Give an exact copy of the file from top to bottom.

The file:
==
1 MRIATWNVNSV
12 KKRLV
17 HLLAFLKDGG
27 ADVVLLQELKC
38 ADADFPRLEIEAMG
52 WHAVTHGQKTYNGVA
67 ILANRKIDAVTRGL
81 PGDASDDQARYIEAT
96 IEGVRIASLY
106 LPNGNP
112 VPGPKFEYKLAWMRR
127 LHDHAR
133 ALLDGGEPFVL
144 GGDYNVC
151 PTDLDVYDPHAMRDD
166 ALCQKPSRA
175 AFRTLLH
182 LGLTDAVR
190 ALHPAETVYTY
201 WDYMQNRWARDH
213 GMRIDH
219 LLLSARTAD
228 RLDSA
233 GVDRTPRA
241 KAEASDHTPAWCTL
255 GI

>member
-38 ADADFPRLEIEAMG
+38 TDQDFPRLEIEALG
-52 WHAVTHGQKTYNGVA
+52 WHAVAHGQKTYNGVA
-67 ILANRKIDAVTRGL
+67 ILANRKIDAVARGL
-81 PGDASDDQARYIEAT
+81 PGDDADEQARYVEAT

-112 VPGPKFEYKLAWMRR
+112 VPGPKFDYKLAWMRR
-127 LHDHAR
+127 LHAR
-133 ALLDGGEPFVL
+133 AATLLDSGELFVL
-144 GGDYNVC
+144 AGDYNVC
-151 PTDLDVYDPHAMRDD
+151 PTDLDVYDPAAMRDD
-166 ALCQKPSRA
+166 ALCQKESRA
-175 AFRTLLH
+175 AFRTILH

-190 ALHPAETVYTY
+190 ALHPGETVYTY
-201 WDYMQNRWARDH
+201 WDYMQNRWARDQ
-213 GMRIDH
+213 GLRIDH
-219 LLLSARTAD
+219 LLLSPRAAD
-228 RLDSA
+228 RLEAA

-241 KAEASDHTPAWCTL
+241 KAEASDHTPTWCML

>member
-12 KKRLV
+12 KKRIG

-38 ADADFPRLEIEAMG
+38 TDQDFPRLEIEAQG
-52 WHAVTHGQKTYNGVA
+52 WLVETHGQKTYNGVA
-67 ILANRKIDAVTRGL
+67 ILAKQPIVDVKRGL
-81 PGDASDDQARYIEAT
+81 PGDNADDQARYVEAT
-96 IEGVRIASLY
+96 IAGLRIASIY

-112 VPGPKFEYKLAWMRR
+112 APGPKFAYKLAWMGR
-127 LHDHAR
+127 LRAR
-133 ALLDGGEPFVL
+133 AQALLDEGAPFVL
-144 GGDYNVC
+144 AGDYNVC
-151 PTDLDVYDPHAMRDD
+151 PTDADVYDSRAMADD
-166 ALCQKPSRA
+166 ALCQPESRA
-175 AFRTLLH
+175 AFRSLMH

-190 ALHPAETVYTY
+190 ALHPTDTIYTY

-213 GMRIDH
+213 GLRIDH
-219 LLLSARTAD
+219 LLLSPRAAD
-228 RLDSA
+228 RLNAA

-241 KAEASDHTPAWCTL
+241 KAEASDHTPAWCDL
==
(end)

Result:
1 MRIATWNVNSV
12 KKRLV
17 HLLAFLKDGG
27 ADVVLLQELKC
38 ADADFPRLEIEAMG
52 WHAVTHGQKTYNGVA
67 ILANRKIDAVTRGL
81 PGDASDDQARYIEAT
96 IEGVRIASLY
106 LPNGNP
112 VPGPKFEYKLAWMRR
127 LHDHAR
133 ALLDGGEPFVL
144 GGDYNVC
151 PTDLDVYDPHAMRDD
166 ALCQKPSRA
175 AFRTLLH
182 LGLTDAVR
190 ALHPAETVYTY
201 WDYMQNRWARDH
213 GMRIDH
219 LLLSARTAD
228 RLDSA
233 GVDRTPRA
241 KAEASDHTPAWCTL
255 GI

>member
-38 ADADFPRLEIEAMG
+38 TDQDFPRLEIEALG
-52 WHAVTHGQKTYNGVA
+52 WHAVAHGQKTYNGVA
-67 ILANRKIDAVTRGL
+67 ILANRKIDAVARGL
-81 PGDASDDQARYIEAT
+81 PGDDADEQARYVEAT

-112 VPGPKFEYKLAWMRR
+112 VPGPKFDYKLAWMRR
-127 LHDHAR
+127 LHAR
-133 ALLDGGEPFVL
+133 AATLLDSGELFVL
-144 GGDYNVC
+144 AGDYNVC
-151 PTDLDVYDPHAMRDD
+151 PTDLDVYDPAAMRDD
-166 ALCQKPSRA
+166 ALCQKESRA
-175 AFRTLLH
+175 AFRTILH

-190 ALHPAETVYTY
+190 ALHPGETVYTY
-201 WDYMQNRWARDH
+201 WDYMQNRWARDQ
-213 GMRIDH
+213 GLRIDH
-219 LLLSARTAD
+219 LLLSPRAAD
-228 RLDSA
+228 RLEAA

-241 KAEASDHTPAWCTL
+241 KAEASDHTPTWCML

>member
-12 KKRLV
+12 KKRIG

-38 ADADFPRLEIEAMG
+38 TDQDFPRLEIEAQG
-52 WHAVTHGQKTYNGVA
+52 WLVETHGQKTYNGVA
-67 ILANRKIDAVTRGL
+67 ILAKQPIVDVKRGL
-81 PGDASDDQARYIEAT
+81 PGDNADDQARYVEAT
-96 IEGVRIASLY
+96 IAGLRIASIY

-112 VPGPKFEYKLAWMRR
+112 APGPKFAYKLAWMGR
-127 LHDHAR
+127 LRAR
-133 ALLDGGEPFVL
+133 AQALLDEGAPFVL
-144 GGDYNVC
+144 AGDYNVC
-151 PTDLDVYDPHAMRDD
+151 PTDADVYDSRAMADD
-166 ALCQKPSRA
+166 ALCQPESRA
-175 AFRTLLH
+175 AFRSLMH

-190 ALHPAETVYTY
+190 ALHPTDTIYTY

-213 GMRIDH
+213 GLRIDH
-219 LLLSARTAD
+219 LLLSPRAAD
-228 RLDSA
+228 RLNAA

-241 KAEASDHTPAWCTL
+241 KAEASDHTPAWCDL